Matt Reetz, executive director of Madison Audubon, called the ruling “great news” for birds and people alike.
“This is wonderful news for Wisconsin’s amazing birds that will be better protected thanks to the ordinance and others like it,” Reetz said. “It’s also wonderful news for Wisconsinites — for those who deeply enjoy birds but also for all of us who benefit from birds in so many important ways.”
Art of the Everyday: A recap of July in photos from Wisconsin State Journal photographers
Marlene Miller, a ceramic sculpture artist from Washington, Illinois, left, works on her clay sculpture design of “Jonah and the Whale” with the help of Mark Skudlarek, with Cambridge Wood-Fired Pottery, at right, in preparation for the Midwest Fire Fest at Westside Park in Cambridge, Wis., Friday, July 8, 2022. The sculpture, which will be a permanent art piece in Cambridge, will be fired in a temporary kiln at the park and revealed during the fest at 9 p.m. on July 23. AMBER ARNOLD, STATE JOURNAL
Samantha Gadzinski holds her 4-month-old Arlo, as she picks raspberries with her children Rosie, front, and Ezra, back, at the family’s home in Madison, Wis., Wednesday, July 13, 2022. KAYLA WOLF, STATE JOURNAL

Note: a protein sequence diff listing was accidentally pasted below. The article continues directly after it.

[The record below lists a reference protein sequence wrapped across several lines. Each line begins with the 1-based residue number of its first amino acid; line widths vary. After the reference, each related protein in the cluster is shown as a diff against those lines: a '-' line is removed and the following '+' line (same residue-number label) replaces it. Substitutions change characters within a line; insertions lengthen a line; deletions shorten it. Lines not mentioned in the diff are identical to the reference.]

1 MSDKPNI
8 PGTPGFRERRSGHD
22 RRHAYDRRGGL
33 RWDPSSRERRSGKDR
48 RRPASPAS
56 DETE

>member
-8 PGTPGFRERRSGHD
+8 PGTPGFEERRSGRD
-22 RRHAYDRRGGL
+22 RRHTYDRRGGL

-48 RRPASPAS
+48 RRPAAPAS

Angela Burgette, of Madison, with her son, Thor, 12, at right, learns Bollywood-style dancing from Manisha Bhargava with BollyBeat during a Lakeside Kids event on the rooftop of Monona Terrace in Madison, Wis., Tuesday, July 19, 2022. AMBER ARNOLD, STATE JOURNAL
Tom Jones, Professor of Photography at UW-Madison and a member of the Ho-Chunk Nation, displays a photograph of his cousin from his series called “Strong Unrelenting Spirits,” at his home, a former church, in Prairie du Sac, Wis., Tuesday, July 5, 2022. Another photo from that series by Jones is hanging in the National Portrait Gallery in Washington, DC. AMBER ARNOLD, STATE JOURNAL
(From left top) Nikki Sotka, a middle and high school science teacher in Marinette, Dean Petersen, a plumbing apprentice instructor at Madison Area Technical College and Wendy Stelzer, with KEEP, Wisconsin K-12 Energy Education Program in Stevens Point, look on as instructor Cris Folk, front, solar consultant and retired MATC teacher, holds up a plan to install pole mounted solar panels during MATC’s STEM Educator Solar Institute at the Commercial Avenue campus in Madison, Wis., Wednesday, July 13, 2022. AMBER ARNOLD, STATE JOURNAL